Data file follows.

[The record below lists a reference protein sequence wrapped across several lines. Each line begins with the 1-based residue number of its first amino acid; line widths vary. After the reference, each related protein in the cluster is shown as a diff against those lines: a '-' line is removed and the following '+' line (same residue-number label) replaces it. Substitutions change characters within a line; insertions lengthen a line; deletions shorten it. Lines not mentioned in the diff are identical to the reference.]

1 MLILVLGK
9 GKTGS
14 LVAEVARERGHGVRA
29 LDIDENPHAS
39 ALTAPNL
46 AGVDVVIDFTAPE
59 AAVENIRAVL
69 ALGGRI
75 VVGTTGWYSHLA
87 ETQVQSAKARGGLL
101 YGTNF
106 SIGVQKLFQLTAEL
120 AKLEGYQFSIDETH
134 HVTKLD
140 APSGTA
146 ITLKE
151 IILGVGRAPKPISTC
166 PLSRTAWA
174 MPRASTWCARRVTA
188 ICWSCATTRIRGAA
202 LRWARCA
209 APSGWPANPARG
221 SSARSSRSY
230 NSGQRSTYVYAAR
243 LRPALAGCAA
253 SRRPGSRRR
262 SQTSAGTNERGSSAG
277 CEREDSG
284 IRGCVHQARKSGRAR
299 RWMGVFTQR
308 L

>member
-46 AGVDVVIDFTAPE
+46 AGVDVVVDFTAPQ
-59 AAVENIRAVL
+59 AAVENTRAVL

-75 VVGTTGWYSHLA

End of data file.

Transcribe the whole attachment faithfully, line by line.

[The record below lists a reference protein sequence wrapped across several lines. Each line begins with the 1-based residue number of its first amino acid; line widths vary. After the reference, each related protein in the cluster is shown as a diff against those lines: a '-' line is removed and the following '+' line (same residue-number label) replaces it. Substitutions change characters within a line; insertions lengthen a line; deletions shorten it. Lines not mentioned in the diff are identical to the reference.]

1 MLILVLGK
9 GKTGS
14 LVAEVARERGHGVRA
29 LDIDENPHAS
39 ALTAPNL
46 AGVDVVIDFTAPE
59 AAVENIRAVL
69 ALGGRI
75 VVGTTGWYSHLA
87 ETQVQSAKARGGLL
101 YGTNF
106 SIGVQKLFQLTAEL
120 AKLEGYQFSIDETH
134 HVTKLD
140 APSGTA
146 ITLKE
151 IILGVGRAPKPISTC
166 PLSRTAWA
174 MPRASTWCARRVTA
188 ICWSCATTRIRGAA
202 LRWARCA
209 APSGWPANPARG
221 SSARSSRSY
230 NSGQRSTYVYAAR
243 LRPALAGCAA
253 SRRPGSRRR
262 SQTSAGTNERGSSAG
277 CEREDSG
284 IRGCVHQARKSGRAR
299 RWMGVFTQR
308 L

>member
-46 AGVDVVIDFTAPE
+46 AGVDVVVDFTAPQ
-59 AAVENIRAVL
+59 AAVENTRAVL

-75 VVGTTGWYSHLA